Any RC Helicopter enthusiasts around here? Seeking opinion on a few models.
I would appreciate some critique, based on hands-on knowledge & experience if at all possible, of the following electric RC Helicopters. I am considering acquiring one of the following or a similar model in the near future.
Alternately, recommendations on another comparable model would be well received, keeping in mind that relative cost is a factor, but durability, good engineering, & parts quality are very important (no junk!). Also, I'm not looking at any gas-powered models at this time.
Features I (pretty much) definitely want (may edit later):
1 - Collective Pitch main rotor.
2 - Able to replace/upgrade parts (electronics, motors, rotors)
3 - Do-it-myself assembly would be nice.
Things I am unsure about (pros/cons):
1 - direct-drive electric tail rotor vs. belt/shaft-driven tail rotor?
2 - Radio system: 2.4GHz vs. 72MHz?
Here's what I am looking at now:
1 - Heli-Max AXE CPv3 Micro
2 - E-Flite Blade CP+
3 - E-Flite Blade CP Pro-2
4 - Align T-Rex 250
Thanks for your feedback :)
I recommend you get a Kyosho or Align one, they seem better quality, but probably the others are ok too.
If you've never flown one before, I recommend you get a cheap one, because it will likely be destroyed. They're also quite difficult to tune or calibrate. You may need help from an expert with this. I had a gas powered one, and it was nearly impossible to calibrate without expert help. If it's not calibrated right, it won't fly at all well and likely crash and break. They're usually tough enough to last through many crashes, but eventually they do break. Not to mention that it's not trivial to fly a helicopter, even a mini one.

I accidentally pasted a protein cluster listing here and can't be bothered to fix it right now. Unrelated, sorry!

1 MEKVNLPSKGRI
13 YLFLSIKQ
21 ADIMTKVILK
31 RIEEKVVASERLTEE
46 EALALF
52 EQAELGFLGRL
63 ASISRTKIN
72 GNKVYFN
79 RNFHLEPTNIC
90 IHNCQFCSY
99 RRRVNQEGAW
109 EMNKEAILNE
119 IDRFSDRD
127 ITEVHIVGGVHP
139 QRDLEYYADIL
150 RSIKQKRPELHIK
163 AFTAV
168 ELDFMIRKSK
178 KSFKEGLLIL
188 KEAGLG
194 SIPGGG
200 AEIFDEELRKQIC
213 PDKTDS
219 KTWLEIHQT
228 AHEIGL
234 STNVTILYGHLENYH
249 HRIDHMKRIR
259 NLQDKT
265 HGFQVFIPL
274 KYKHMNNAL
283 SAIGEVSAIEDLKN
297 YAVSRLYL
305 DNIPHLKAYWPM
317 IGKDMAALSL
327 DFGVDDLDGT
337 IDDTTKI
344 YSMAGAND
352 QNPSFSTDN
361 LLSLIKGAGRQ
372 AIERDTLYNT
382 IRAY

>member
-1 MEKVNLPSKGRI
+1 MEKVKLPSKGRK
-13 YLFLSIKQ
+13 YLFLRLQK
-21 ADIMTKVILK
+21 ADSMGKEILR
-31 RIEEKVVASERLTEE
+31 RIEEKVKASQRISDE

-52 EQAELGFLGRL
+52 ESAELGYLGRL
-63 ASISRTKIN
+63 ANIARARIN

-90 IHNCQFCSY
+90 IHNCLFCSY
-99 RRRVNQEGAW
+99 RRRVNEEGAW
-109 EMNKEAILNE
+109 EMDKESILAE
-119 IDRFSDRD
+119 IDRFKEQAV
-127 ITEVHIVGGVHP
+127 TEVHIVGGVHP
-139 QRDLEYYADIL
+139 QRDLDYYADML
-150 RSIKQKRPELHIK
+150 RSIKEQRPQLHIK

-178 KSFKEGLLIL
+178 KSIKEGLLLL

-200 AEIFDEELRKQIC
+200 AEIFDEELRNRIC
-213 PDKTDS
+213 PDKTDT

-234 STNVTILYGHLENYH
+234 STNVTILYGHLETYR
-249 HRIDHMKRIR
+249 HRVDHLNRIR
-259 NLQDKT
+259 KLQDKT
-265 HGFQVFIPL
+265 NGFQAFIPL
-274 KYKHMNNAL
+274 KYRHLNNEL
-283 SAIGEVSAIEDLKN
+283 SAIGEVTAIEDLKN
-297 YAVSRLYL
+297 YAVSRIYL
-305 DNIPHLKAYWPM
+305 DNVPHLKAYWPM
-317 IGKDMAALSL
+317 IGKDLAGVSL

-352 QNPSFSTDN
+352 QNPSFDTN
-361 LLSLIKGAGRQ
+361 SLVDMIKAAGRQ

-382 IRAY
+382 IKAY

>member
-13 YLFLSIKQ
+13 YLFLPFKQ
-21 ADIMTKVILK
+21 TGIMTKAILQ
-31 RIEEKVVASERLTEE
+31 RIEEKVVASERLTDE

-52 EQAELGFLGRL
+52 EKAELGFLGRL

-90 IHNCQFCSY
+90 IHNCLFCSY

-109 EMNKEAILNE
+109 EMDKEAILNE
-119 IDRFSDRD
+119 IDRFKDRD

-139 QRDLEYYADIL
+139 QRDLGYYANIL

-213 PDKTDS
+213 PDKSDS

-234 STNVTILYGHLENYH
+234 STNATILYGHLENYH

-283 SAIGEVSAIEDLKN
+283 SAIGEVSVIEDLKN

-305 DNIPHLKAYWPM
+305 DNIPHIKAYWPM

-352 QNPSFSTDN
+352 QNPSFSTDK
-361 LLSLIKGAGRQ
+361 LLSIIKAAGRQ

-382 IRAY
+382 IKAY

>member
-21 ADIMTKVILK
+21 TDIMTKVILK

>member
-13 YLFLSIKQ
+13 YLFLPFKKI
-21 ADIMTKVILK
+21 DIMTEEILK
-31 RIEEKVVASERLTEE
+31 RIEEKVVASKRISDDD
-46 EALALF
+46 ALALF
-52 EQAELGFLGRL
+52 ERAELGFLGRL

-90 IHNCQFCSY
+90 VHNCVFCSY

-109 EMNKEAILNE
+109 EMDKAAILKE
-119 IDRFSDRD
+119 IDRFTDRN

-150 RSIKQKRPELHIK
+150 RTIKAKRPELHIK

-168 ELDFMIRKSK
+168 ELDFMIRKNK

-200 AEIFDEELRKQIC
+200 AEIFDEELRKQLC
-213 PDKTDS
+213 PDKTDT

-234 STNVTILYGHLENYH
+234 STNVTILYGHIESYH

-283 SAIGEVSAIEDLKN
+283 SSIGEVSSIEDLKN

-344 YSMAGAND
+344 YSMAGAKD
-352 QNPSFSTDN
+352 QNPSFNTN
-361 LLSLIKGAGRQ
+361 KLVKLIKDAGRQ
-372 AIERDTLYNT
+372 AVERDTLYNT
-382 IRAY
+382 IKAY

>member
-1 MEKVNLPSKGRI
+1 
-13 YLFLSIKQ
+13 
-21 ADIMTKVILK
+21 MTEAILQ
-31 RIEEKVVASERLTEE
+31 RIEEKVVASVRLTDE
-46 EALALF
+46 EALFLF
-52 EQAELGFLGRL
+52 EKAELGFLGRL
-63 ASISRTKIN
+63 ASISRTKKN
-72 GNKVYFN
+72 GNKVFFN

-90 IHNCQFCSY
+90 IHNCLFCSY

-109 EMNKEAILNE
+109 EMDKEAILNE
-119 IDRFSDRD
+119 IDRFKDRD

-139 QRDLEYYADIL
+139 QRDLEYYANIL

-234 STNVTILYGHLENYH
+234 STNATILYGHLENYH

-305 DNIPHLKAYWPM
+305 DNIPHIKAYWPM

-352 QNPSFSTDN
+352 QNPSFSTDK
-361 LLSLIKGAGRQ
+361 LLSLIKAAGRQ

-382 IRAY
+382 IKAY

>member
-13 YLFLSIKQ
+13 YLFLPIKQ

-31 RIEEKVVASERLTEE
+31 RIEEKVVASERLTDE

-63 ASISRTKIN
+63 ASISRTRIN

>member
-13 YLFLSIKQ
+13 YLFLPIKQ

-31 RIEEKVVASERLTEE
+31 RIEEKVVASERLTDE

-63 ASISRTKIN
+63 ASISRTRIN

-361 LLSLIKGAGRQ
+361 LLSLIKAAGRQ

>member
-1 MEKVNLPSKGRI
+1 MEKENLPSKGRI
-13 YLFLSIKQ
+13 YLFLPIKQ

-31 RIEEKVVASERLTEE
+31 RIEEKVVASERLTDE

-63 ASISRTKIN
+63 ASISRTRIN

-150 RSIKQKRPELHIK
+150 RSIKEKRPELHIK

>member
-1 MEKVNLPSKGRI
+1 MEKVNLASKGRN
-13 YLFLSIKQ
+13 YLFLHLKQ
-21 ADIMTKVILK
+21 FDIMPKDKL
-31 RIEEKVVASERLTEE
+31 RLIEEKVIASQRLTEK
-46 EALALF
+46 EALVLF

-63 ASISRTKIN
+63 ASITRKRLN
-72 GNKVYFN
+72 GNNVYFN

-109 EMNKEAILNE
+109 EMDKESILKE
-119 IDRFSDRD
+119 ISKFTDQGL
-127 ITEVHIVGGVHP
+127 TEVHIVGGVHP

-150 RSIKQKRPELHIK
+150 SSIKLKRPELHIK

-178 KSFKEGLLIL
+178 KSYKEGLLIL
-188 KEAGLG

If you want an easier one to fly try one with a contra-rotating coaxial main rotor and no tail rotor:
they're much easier to calibrate too.
Thanks for those tips!
I already have one heli, but it is a VERY basic, fixed-pitch, cheap beginner model, and as such, it is virtually impossible to fly in any sort of controlled manner :/
I am not interested in one of the CX units (with the counter-rotating blades) as it is not the 'real' thing IMHO and over-simplifies the whole point/experience of having a heli. :) I'm pretty mechanically inclined and reasonably coordinated, so I anticipate a learning curve I can live with.
I have done loads of Googling, joined an RC heli forum, and downloaded/read tutorials and primers on learning to fly.